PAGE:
The Dream Protocol (Descent #1)
by Adara Quick
Also available on Kindle Unlimited
WHATEVER YOU DO, DON’T GET OLD.
In fiery young Deirdre Callaghan’s home of Skellig City, no one has dreamt their own dream in over a thousand years. Dreams are produced by the Dream Makers and sold by the Ministry, the tyrannical rulers of the city. In Skellig City, years of life are awarded equally and the ruined are cast away beneath the city on their 35th birthday.
Unbeknownst to the Ministry, Deirdre’s handsome friend Flynn Brennan is afflicted with a terrible disease – a disease that accelerates the aging process. Knowing his fate if the Ministry should ever discover his illness, Flynn has lived his whole life hiding from their watchful eyes. When Flynn’s secret is finally discovered, Deirdre is determined to free him from the Ministry’s grasp. But to save him, she will have to reveal herself to a shadowy enemy…one that none of them even knew existed.
2 of 5 Stars
I love the premise of this story. The idea of this dystopian world where a government has control of everything including your dreams. It felt like Divergent and Inception had a baby (sort of). I was excited to read it and get immersed in an interesting plot. I love the concept, the execution ruined it for me.
- The beginning of the story is confusing at best because it’s not told from Deirdre’s perspective. Alternating perspectives through the book just continued to muddle the actual plot. I appreciated getting to read through both Deirdre and Flynn’s viewpoints but other perspectives like her mother and sister didn’t connect well.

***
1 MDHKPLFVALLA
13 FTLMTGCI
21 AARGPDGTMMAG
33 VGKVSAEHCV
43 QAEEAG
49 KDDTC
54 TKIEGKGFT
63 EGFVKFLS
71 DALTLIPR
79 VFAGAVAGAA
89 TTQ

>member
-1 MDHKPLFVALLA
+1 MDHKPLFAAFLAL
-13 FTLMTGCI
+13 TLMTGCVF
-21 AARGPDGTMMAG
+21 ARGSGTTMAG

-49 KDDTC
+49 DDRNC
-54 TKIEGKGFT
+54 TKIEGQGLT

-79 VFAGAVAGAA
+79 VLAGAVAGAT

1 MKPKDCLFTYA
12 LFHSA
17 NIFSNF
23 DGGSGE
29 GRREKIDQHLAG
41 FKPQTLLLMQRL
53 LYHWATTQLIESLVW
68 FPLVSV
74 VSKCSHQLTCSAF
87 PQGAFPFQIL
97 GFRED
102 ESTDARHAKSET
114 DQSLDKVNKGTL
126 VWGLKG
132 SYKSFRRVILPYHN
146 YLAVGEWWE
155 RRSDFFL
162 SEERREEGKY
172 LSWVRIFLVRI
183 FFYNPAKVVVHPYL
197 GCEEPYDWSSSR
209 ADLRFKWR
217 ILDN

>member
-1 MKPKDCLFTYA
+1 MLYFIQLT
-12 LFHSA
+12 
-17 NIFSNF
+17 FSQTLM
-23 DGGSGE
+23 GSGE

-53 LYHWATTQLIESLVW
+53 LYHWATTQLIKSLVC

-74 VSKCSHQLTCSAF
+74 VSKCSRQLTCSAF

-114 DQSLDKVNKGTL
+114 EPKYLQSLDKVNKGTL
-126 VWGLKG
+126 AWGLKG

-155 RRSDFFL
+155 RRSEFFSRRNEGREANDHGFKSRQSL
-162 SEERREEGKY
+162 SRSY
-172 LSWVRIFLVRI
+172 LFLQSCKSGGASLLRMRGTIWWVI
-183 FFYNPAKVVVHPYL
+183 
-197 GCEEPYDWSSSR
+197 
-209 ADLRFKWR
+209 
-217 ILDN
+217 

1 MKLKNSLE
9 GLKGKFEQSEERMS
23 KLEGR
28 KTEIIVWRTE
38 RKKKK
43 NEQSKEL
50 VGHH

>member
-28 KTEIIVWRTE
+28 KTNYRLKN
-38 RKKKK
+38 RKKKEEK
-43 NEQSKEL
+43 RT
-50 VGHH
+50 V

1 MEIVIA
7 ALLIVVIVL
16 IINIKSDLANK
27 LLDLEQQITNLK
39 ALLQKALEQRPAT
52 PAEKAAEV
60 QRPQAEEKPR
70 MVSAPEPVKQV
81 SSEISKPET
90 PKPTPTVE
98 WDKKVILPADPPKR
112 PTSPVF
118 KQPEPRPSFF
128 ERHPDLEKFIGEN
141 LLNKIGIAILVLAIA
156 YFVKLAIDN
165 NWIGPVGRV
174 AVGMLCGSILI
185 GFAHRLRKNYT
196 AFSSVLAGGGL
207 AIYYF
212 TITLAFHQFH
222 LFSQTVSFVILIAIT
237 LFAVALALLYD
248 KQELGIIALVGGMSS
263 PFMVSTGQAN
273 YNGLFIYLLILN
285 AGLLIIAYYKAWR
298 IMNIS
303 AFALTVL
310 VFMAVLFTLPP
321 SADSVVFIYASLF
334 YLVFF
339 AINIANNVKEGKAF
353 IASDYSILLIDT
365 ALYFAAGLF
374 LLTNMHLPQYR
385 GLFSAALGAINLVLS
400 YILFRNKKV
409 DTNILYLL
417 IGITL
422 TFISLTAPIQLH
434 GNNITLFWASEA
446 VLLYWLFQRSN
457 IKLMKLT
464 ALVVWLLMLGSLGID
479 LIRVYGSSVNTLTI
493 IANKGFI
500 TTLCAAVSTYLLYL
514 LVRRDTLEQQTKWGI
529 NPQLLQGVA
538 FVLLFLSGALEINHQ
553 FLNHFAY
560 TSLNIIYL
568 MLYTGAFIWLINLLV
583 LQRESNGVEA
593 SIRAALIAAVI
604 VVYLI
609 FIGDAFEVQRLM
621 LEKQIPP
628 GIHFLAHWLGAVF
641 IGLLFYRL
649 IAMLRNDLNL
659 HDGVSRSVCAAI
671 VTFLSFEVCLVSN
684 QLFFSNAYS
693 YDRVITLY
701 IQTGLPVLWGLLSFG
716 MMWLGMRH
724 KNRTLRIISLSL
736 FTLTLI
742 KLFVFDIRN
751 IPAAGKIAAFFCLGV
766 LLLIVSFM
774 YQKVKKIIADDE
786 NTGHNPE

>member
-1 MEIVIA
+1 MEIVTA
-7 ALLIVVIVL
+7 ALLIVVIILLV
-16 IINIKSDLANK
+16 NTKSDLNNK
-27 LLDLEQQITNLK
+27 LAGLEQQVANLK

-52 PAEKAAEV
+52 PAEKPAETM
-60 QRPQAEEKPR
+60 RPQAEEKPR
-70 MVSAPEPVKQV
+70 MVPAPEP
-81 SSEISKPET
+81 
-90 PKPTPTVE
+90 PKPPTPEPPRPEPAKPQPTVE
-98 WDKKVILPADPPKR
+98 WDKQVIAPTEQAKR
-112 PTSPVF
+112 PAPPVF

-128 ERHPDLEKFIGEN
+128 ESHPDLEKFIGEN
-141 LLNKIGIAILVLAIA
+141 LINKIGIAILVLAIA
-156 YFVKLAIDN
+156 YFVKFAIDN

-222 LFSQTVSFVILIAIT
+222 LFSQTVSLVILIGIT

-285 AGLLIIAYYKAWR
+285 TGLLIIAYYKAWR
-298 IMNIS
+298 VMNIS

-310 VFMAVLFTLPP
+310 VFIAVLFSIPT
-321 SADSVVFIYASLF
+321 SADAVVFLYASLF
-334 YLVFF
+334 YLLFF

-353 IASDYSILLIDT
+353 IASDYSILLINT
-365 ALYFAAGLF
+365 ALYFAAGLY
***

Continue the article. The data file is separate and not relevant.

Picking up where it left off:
- Deirdre annoyed me and was never a completely believable character. I never understood where her rebellion came from or why she wanted so badly to fight the system. From an outsiders perspective, this seems obvious, the government has far too much power over its people. This character, however, is one of the privledged few. She’s been born into this society and grown up with it, the fact that she seems so shocked by it doesn’t make sense. She seems frequently unaware of the depth of the risks she’s taking which just led it to feel even less genuine.
- Flynn was an okay character but his illness didn’t really make a lot of sense to me. The book seemed to want to portray a real illness that exists but not correctly. This leads me to my next issue…
- Age just isn’t portrayed correctly at all throughout the book. I can get behind the idea of everyone being sent off at age 35 but the fact is that’s fairly young for people to have as many wrinkles, streaks of gray hair, and health problems as portrayed in the book. It’s very possible that the characters might have these issues due to stress or trauma but that’s nothing to do with age.
- I love the premise and the concept of this book but for such a short story it had far too many elements and became very confusing because of this. I would have preferred more focus one some of these and perhaps the introduction of more in future books or just a longer book, to begin with.
- This didn’t feel like a complete book in the end but more a prequel to an actual series. It never really wrapped anything up and dumped us into a strange environment that never felt real to me. In retrospect, it felt more like an info dump about this universe and a few encounters with some brief action than the full first book in a series.
Overall, this just wasn’t the book for me. I wanted to like it so much and still can appreciate the concept behind it. It’s an amazing idea for a story that I’d love to read. The way it’s written, however, isn’t my cup of tea. I do encourage you to still give it a try to see if it will work for you.
Even though this book wasn’t for me I’d still like to thank Xpresso Book Tours and Netgalley for providing me with a free galley in exchange for my honest review.